View full lesson: Ah, spring. Grass growing, flowers blooming, trees …
Ah, spring.
Grass growing, flowers blooming,
trees growing new leaves,
but if you get allergies,
this explosion of new life probably
inspires more dread than joy.
Step outside, and within minutes,
you're sneezing and congested.
Your nose is running,
your eyes are swollen and watery,
your throat is itchy.
For you and millions of others,
it's seasonal allergy time.
So what's behind this onslaught of mucus?
The answer lies within you.
It's your immune system.
Seasonal allergies, also called hay fever,
or allergic rhinitis,
are a hypersensitive immune response
to something that's not actually harmful.
Pollen from trees and grass,
and mold spores from tiny fungi
find their way into your mucous membranes
and your body attacks
these innocuous travelers
the same way it would infectious bacteria.
The immune system has a memory.
When a foreign substance gets tagged
as threatening,
white blood cells produce
customized antibodies
that will recognize the offender
the next time around.
They then promptly recruit
the body's defense team.
But sometimes, the immune system
accidentally discriminates
against harmless substances,
like pollen.
When it wafts in again, antibodies
on the surface of white blood cells
recognize it and latch on.
This triggers the cell to release
inflammatory chemicals,
like histamine,
which stimulate nerve cells,
and cause blood vessels in the mucous
membranes to swell and leak fluid.
In other words, itchiness, sneezing,
congestion, and a runny nose.
Allergies usually, but not always, show up
for the first time during childhood.
But why do some people get allergies
and others don't?
Allergies tend to run in families,
so genetics may be one culprit.
In fact, errors in a gene that helps
regulate the immune system
are associated
with higher rates of allergies.
The environment
you grow up in matters, too.
Being exposed to an allergen as a baby
makes you less likely to actually develop
an allergy to it.
People who grow up on farms,
in big families,
and in the developing world also tend
to have fewer allergies,
although there are plenty of exceptions,
partly thanks to genetics.
One theory is that as children,
they encounter more of the microbes
and parasites
that co-evolved with traditional
hunter-gatherer societies.
Called the hygiene hypothesis,
the idea is that when the immune system
isn't exposed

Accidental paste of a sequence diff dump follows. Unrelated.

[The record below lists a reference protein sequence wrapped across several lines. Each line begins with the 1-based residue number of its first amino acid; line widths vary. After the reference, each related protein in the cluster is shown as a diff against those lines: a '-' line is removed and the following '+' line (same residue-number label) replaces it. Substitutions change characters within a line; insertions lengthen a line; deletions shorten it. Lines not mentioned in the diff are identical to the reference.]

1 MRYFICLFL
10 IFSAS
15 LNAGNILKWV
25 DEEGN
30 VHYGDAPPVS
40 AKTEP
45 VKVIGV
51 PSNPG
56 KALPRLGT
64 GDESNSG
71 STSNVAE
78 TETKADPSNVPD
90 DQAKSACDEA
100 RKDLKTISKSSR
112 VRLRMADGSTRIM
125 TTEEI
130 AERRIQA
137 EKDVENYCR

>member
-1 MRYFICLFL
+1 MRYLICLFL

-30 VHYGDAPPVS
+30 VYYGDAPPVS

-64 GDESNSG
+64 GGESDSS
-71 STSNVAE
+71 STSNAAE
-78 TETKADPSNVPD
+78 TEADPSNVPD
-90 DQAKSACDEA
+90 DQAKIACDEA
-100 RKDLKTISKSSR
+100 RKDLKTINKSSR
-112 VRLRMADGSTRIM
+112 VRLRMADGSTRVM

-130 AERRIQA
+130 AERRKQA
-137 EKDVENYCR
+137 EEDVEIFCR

to the familiar cast of microbes,
it'll keep itself busy mounting
defenses against harmless substances,
like pollen.
Another theory is that an immune system
toughened up by a barrage of pathogens
is less likely to overreact to allergens.
Pollen is a common offender,
just because we encounter so much of it,
but there's a long list of substances:
animal dander,
insect venom,
certain foods,
that can send your immune system
into overdrive.
Some of these reactions can be scary.
An allergy can develop
into full-blown anaphylaxis,
which typically brings on severe swelling,
shortness of breath,
and very low blood pressure.
It can be deadly.
The body can even have
an allergic reaction to itself
causing auto-immune disorders,
like multiple sclerosis, lupus,
and type 1 diabetes.
But even non-life threatening allergy
symptoms can make you miserable,
so what can you do about it?
Medications can help reduce the symptoms.
The most common ones keep histamines
from binding to your cells.
These antihistamines
stop the inflammation response.
Steroids can help dial down
the immune system.
Another more permanent option
is immunotherapy.
Deliberate, controlled exposure
to gradually increasing
amounts of an allergen
can teach the immune system
that it isn't dangerous after all.
And if you're really adventurous,
there's a less traditional option:
intestinal parasites.
When hookworms sink their teeth
into the intestinal wall,
they secrete chemicals
that blunt the immune system.
Some studies suggest that hookworms
can treat allergies,
which may be another reason
allergies are more common
in industrialized countries
where hookworms are few
and far between.
Of course, you can always just wait
your seasonal allergies out.
The spring pollen onslaught dwindles
by mid-summer,
just in time for ragweed season.

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